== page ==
A novel domain-specific mutation in a sclerosteosis patient suggests a role of LRP4 as an anchor for sclerostin in human boneA novel domain-specific mutation in a sclerosteosis patient suggests a role of LRP4 as an anchor for sclerostin in human bone
Faculty of Medicine and Health Sciences
Faculty of Pharmaceutical, Biomedical and Veterinary Sciences . Biomedical Sciences
Translational Pathophysiological Research (TPR)
Medical Genetics (MEDGEN)
Department of Biomedical Sciences - other
Medical genetics of obesity and skeletal disorders (MGENOS)
2016New York, N.Y., 2016
Journal of bone and mineral research. - New York, N.Y.
31(2016):4, p. 874-881
University of Antwerp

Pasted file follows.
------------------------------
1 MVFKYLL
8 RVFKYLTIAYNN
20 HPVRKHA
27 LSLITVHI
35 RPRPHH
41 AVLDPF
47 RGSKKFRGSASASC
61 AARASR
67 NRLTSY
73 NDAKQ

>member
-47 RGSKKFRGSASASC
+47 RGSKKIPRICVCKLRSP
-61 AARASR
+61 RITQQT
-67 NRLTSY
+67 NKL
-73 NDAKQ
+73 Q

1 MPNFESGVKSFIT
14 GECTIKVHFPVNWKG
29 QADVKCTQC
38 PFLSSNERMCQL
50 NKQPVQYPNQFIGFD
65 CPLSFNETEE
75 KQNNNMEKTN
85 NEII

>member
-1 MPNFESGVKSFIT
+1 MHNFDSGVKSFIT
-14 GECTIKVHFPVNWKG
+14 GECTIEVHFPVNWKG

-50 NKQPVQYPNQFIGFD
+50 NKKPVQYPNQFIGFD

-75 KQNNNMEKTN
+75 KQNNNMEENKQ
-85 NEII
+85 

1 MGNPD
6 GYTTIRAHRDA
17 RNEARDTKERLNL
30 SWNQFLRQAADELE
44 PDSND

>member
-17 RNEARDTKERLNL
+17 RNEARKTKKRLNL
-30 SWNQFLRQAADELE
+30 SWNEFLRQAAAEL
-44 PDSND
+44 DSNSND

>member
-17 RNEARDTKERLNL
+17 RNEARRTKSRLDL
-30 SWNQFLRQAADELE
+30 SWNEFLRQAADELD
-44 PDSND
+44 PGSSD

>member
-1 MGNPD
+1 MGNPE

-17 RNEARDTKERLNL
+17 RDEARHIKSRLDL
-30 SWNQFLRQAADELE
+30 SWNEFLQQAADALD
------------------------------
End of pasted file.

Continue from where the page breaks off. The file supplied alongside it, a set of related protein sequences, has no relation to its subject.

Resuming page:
Mutations in the LRP4 gene, coding for a Wnt signaling coreceptor, have been found to cause several allelic conditions. Among these, two are characterized by a strong skeletal involvement, namely sclerosteosis and Cenani-Lenz syndrome. In this work, we evaluated the role of LRP4 in the pathophysiology of these diseases. First, we report a novel LRP4 mutation, leading to the substitution of arginine at position 1170 in glutamine, identified in a patient with sclerosteosis. This mutation is located in the central cavity of the third β-propeller domain, which is in line with two other sclerosteosis mutations we previously described. Reporter assays demonstrate that this mutation leads to impaired sclerostin inhibition of Wnt signaling. Moreover, we compared the effect of this novel variant to mutations causing Cenani-Lenz syndrome and show that impaired membrane trafficking of the LRP4 protein is the likely mechanism underlying Cenani-Lenz syndrome. This is in contrast to sclerosteosis mutations, previously shown to impair the binding between LRP4 and sclerostin. In addition, to better understand the biology of LRP4, we investigated the circulating sclerostin levels in the serum of a patient suffering from sclerosteosis owing to a LRP4 mutation. We demonstrate that impaired sclerostin binding to the mutated LRP4 protein leads to dramatic increase in circulating sclerostin in this patient. With this study, we provide the first evidence suggesting that LRP4 is responsible for the retention of sclerostin in the bone environment in humans. These findings raise potential concerns about the utility of determining circulating sclerostin levels as a marker for other bone-related parameters. Although more studies are needed to fully understand the mechanism whereby LRP4 facilitates sclerostin action, it is clear that this protein represents a potent target for future osteoporosis therapies and an interesting alternative for the antisclerostin treatment currently under study.